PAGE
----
I live in Ireland and am really into space and rockets, things like that. Unfortunately, materials like potassium nitrate are banned in Ireland which means it is really difficult to make your own homemade solid rocket fuel. I contacted the Department of Justice and they just referred me to a man named Eric Stenzel who runs an amateur rocketry club near Galway.

I emailed him during the Summer of 2017 to see what I could find out about the club and rocketry in Ireland. I found some useful information.

"We have a group of people that get together a couple of times each year to launch rockets but have been a bit quiet the last year."

"Rocketry in Ireland is regulated as the rocket motors are classified as explosives. When we have launch meets, I generally take care of all the licensing and import to make it easier on everyone."

"Our meets are in Tuam, Co Galway as our high power rockets need a few miles of open space."

"Low power rockets are the ones I like the most. These use gunpowder-based motors to fly. The motors are industry manufactured and resemble shotgun shell size and shape."

"Going up to mid and high power rocketry, the fuel is APCP (Ammonium Perchlorate Composite Propellant). This is the fuel that launched the space shuttle in the solid rocket motors. It is an oxidizer mixed with a polymer composite. Oxidiser + fuel + reaction = rapid expansion of gas - rocket boast."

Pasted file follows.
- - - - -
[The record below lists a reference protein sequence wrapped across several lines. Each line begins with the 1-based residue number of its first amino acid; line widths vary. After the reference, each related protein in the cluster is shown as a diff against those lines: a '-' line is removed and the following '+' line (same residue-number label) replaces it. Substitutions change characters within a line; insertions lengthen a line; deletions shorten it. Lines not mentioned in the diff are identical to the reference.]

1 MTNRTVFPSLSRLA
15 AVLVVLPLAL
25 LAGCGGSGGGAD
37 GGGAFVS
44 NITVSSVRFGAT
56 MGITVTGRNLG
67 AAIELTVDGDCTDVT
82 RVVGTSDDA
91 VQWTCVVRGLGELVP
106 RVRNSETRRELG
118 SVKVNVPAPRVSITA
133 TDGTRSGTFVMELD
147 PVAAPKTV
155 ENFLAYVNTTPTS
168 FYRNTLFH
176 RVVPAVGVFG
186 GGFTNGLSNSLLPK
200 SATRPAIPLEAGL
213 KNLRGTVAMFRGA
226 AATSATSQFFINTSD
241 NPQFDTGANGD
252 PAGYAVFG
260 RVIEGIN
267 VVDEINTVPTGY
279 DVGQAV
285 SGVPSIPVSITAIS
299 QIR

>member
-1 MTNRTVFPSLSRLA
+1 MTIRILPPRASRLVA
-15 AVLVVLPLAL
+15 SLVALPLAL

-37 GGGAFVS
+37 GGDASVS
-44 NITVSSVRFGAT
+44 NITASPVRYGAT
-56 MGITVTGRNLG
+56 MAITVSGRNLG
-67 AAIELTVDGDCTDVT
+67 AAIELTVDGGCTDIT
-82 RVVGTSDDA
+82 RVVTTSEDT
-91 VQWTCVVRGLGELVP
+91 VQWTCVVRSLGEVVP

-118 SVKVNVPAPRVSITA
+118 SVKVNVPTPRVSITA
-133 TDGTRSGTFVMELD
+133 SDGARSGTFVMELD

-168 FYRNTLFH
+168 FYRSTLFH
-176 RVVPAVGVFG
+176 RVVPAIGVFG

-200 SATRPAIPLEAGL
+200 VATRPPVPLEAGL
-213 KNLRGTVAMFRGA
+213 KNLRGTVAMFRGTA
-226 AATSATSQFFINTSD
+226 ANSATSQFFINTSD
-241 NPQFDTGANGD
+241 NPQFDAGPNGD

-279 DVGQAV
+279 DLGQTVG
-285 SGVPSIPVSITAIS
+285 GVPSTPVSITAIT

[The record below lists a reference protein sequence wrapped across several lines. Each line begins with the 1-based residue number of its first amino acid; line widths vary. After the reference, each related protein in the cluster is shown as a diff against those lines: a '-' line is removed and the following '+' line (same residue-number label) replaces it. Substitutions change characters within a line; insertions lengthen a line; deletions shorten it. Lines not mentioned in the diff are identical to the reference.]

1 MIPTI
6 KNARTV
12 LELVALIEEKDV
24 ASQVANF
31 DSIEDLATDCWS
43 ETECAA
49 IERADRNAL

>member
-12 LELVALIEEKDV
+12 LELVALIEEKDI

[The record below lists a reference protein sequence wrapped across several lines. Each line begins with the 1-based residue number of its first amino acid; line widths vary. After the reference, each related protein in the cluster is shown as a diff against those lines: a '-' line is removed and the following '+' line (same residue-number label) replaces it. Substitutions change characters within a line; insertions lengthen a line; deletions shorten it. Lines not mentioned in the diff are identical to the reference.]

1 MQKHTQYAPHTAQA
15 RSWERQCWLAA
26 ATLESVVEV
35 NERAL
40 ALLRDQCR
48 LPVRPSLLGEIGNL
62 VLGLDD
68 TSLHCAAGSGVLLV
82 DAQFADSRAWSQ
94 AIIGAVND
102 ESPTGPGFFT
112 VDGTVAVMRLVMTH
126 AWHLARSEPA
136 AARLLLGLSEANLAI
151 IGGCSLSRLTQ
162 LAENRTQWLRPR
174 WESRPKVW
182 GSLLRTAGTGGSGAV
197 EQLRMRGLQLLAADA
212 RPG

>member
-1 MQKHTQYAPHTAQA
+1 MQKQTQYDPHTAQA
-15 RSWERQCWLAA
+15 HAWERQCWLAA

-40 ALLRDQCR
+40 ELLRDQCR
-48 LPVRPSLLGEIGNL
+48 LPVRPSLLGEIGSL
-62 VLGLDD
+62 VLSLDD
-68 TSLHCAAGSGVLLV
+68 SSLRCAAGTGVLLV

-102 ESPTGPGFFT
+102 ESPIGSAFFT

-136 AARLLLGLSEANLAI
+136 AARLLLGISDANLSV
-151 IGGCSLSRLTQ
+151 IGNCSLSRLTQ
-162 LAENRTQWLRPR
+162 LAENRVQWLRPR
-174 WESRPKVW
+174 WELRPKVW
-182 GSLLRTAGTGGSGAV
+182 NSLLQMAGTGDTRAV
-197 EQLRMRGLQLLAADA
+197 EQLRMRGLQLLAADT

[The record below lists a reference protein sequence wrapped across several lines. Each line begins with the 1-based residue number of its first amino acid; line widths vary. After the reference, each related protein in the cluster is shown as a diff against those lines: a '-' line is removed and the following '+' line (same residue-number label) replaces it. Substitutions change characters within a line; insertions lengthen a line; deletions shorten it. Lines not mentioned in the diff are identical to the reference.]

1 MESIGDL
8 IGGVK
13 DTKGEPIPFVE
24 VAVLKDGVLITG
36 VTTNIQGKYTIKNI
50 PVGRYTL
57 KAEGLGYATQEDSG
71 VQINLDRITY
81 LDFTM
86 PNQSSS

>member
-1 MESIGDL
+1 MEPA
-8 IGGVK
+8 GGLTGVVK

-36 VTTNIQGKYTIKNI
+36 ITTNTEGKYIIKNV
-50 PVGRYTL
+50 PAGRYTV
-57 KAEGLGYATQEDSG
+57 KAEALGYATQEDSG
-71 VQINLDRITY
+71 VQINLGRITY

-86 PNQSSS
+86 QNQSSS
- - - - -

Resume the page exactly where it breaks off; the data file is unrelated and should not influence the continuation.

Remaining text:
"With standard motors, the rocket can fly multiple times with the replacement motors. If you want to experiment with your own motor chemistry, you can import the needed chemicals under license - but you have to be 18 to handle explosives. Sugar motors are used quite a bit but the purchase of potassium nitrate needs to be under DOJ license."

"Hybrid rockets are actively used in the world of rocketry but we have yet to use them in Ireland. You're welcome to be the first!"

"We do have an altitude limit of 100,000 feet - but no one has touched this level yet. We (Ireland) have the highest altitude limit waiver in the world on a continuous basis but no one has touched this limit - yet. The highest flight in Ireland to date is just over 15,000 feet - just under 3 miles."

"we use GPS systems and altimeter control units. GPS is a great help in finding the rocket when it lands. It is frustrating at times where the wind carries a rocket as it descends. Altimeters are used to control the deployment of parachutes. a very small parachute is deployed at apogee (When the rocket reached maximum altitude) and a larger one when the rocket is 400 - 500 feet from the ground. We do not deploy the large parachute at maximum altitude as the rocket would drift to Germany when it hits the ground

That is all the information I have at the moment but if I find more I will definitely add it here.

EDIT 1: There website and Facebook page: http://www.irishrocketry.com/ & Facebook